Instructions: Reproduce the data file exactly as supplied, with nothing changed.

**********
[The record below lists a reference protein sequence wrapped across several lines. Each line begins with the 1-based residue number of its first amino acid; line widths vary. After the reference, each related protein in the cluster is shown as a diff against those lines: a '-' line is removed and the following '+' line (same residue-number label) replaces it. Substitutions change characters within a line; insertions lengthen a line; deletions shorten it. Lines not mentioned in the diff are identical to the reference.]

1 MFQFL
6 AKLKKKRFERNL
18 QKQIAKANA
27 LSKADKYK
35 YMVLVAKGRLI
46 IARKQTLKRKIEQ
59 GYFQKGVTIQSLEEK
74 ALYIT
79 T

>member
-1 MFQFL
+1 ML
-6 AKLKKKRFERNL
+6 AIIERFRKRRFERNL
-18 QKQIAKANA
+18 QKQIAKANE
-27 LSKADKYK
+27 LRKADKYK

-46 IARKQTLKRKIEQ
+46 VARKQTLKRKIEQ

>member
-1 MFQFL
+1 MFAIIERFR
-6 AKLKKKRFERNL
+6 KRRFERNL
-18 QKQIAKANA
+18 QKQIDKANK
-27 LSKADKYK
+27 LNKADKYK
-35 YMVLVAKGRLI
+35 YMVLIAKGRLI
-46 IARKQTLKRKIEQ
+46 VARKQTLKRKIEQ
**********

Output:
[The record below lists a reference protein sequence wrapped across several lines. Each line begins with the 1-based residue number of its first amino acid; line widths vary. After the reference, each related protein in the cluster is shown as a diff against those lines: a '-' line is removed and the following '+' line (same residue-number label) replaces it. Substitutions change characters within a line; insertions lengthen a line; deletions shorten it. Lines not mentioned in the diff are identical to the reference.]

1 MFQFL
6 AKLKKKRFERNL
18 QKQIAKANA
27 LSKADKYK
35 YMVLVAKGRLI
46 IARKQTLKRKIEQ
59 GYFQKGVTIQSLEEK
74 ALYIT
79 T

>member
-1 MFQFL
+1 ML
-6 AKLKKKRFERNL
+6 AIIERFRKRRFERNL
-18 QKQIAKANA
+18 QKQIAKANE
-27 LSKADKYK
+27 LRKADKYK

-46 IARKQTLKRKIEQ
+46 VARKQTLKRKIEQ

>member
-1 MFQFL
+1 MFAIIERFR
-6 AKLKKKRFERNL
+6 KRRFERNL
-18 QKQIAKANA
+18 QKQIDKANK
-27 LSKADKYK
+27 LNKADKYK
-35 YMVLVAKGRLI
+35 YMVLIAKGRLI
-46 IARKQTLKRKIEQ
+46 VARKQTLKRKIEQ